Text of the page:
• Sen. Ron Wyden (D-OR), Chairman of the powerful Senate Finance Committee – along with 24 other senators – has introduced a comprehensive clean energy bill that also eliminates all major oil and gas tax treatments, including percentage depletion and IDC.

While our crystal ball is cloudy regarding specific action both in scope and timing by Congress, we expect our efforts over the next 90 days to be:
 
  • Build a record in the House and Senate for support for IDC and Percentage Depletion and other oil and gas tax benefits as appropriate – working in concert with other like-minded associations where possible – with an expectation that the House will pass a slew of anti-oil tax provisions, including percentage depletion and IDC.

  • Work actively and aggressively with allies in the Senate to stop -- or at least dramatically reduce -- anti oil and gas measures that may be included in final infrastructure/budget related legislation.

For more information on where the House and the Senate both stand on these issues, join our upcoming PBPA Regulatory Practices Committee meeting on Friday, May 7, 2021.
Texas Legislative Session Update

With about a month to go, legislation is now flying across the Texas Capitol with fury as the 87th Regular Session winds to a close.
 
PBPA continues to review a slate of bills that are a reaction to the winter storm that traversed Texas in February and caused a tremendous area of focus during this legislative session. The proposals in the Texas House and Senate are focused on winterization and weatherization of midstream and generation facilities that ensure they are not impaired by winter weather, as well as other proposals that would ensure that electric generators have a consistent supply of natural gas and other tools to ensure electricity can keep Texas homes warm for nearly 30 million people across the Lone Star State. The bulk of these proposals are found in Senate Bill 3 and House Bills 10 and 11.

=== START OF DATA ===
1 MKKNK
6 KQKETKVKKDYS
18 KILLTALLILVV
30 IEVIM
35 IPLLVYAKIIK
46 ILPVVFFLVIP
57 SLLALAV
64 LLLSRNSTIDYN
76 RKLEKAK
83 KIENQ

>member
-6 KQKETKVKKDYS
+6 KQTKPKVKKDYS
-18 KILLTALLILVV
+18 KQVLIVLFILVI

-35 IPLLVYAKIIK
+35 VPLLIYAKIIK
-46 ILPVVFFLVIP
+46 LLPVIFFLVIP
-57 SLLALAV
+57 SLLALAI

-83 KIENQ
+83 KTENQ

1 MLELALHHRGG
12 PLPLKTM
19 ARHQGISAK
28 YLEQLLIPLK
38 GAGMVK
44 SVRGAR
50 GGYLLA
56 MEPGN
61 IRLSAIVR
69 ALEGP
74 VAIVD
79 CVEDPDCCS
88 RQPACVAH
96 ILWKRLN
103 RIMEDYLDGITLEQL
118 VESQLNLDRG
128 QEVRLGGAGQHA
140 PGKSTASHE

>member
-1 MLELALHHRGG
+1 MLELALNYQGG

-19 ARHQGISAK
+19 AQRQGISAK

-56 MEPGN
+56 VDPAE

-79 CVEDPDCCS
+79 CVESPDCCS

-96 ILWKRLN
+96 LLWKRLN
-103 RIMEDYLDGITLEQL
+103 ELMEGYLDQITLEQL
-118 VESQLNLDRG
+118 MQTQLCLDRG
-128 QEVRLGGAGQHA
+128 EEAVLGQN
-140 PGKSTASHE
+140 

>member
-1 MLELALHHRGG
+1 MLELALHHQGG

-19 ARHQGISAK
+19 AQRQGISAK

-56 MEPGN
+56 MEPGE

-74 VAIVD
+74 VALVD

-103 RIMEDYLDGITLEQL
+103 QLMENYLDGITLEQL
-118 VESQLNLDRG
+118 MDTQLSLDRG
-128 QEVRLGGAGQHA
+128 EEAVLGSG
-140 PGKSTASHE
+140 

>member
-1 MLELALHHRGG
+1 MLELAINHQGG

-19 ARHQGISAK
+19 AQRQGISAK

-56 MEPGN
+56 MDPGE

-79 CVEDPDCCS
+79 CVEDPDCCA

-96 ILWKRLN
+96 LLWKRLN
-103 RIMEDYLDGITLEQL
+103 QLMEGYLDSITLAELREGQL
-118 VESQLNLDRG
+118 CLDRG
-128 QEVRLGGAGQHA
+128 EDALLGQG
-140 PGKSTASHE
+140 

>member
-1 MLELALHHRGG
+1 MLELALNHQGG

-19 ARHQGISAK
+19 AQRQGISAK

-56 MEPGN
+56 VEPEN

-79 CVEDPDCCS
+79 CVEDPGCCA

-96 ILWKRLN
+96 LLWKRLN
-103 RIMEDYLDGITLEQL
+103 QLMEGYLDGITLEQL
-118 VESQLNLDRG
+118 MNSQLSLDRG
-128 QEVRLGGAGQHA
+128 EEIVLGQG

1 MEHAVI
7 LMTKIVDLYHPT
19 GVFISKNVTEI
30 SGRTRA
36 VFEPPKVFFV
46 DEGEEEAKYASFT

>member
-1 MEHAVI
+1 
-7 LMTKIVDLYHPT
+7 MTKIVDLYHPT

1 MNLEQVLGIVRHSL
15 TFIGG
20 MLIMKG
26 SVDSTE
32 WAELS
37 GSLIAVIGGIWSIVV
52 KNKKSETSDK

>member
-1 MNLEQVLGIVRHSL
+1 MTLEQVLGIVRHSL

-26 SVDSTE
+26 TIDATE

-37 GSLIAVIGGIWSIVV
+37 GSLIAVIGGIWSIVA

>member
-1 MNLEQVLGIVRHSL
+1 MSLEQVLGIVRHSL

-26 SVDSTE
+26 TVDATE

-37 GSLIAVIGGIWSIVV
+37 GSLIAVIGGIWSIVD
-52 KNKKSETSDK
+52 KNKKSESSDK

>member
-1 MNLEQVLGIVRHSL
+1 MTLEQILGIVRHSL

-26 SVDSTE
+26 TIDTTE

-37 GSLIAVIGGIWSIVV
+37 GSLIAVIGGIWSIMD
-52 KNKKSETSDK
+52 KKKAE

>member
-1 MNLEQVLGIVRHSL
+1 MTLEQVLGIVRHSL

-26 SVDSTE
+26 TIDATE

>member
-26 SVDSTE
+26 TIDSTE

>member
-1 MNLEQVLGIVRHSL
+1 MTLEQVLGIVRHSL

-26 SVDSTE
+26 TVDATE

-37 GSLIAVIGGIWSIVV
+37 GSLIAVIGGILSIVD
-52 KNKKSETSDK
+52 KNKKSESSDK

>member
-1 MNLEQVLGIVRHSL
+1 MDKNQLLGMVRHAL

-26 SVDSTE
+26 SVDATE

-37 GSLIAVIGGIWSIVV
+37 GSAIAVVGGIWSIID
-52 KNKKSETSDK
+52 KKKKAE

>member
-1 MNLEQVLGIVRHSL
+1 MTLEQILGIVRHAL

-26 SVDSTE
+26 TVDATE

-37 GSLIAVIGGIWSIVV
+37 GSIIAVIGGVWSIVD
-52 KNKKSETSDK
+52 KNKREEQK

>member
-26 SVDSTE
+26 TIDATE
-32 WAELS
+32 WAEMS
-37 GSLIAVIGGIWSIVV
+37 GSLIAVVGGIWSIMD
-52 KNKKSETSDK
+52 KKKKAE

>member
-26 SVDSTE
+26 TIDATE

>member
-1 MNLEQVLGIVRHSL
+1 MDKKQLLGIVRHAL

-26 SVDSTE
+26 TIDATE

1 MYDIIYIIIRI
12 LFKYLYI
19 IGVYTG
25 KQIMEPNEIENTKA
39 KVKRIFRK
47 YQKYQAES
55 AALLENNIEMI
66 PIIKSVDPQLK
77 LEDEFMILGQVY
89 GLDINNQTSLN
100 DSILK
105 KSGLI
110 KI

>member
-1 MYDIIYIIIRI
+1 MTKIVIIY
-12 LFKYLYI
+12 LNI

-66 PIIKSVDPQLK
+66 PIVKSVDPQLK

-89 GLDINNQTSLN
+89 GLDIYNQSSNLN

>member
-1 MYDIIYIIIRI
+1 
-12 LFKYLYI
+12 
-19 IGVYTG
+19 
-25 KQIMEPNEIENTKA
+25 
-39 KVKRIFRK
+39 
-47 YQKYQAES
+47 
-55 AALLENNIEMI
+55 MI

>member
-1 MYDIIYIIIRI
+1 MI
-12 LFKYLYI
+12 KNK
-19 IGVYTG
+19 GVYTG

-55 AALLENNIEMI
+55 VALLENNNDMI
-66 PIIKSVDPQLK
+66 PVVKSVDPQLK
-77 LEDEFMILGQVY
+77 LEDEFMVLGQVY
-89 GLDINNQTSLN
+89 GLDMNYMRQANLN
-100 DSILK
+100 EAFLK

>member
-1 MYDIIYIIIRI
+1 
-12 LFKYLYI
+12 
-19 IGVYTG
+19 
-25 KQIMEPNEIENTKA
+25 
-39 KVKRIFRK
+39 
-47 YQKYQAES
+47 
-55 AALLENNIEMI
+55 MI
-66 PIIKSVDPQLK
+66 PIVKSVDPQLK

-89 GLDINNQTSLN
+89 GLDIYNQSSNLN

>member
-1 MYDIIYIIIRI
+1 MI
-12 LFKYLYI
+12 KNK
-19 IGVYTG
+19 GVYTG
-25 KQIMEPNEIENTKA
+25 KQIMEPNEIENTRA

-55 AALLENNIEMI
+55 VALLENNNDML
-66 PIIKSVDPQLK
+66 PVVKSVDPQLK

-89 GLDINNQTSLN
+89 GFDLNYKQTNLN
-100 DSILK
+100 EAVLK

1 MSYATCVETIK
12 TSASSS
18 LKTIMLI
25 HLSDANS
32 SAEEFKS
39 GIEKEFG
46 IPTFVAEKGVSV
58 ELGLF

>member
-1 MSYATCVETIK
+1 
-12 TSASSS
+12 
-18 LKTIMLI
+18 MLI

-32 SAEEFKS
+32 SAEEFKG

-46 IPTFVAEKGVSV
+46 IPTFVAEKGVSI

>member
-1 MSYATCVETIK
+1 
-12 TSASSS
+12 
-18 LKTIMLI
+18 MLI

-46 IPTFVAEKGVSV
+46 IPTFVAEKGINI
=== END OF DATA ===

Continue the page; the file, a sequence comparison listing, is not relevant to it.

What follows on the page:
I addition to that, PBPA is focused on opposing a significant number of bills that would create new regulatory hurdles, and would certainly impede investment in ensuring the growth of domestic energy, which in many ways would guarantee the reliable delivery of our abundant, affordable, and reliable domestic natural gas.
 
As the Session does wind to a close, PBPA has made great strides on increasing funding for the regulatory agencies that regulate the Permian Basin oil and gas industry to ensure that as the region gets back to work, the permits from these agencies can be completed swiftly. Additionally, we have worked to support legislation that will benefit operators at these agencies and have worked to ensure that the Permian Basin receives its fair share of dollars for transportation, public education, health care, and other public safety issues.
 
We are proud to represent those that live, work, and raise their family in the Permian Basin and will continue to work through the end of the Texas Legislative Session to ensure that the future remains bright for the next generation that calls it home.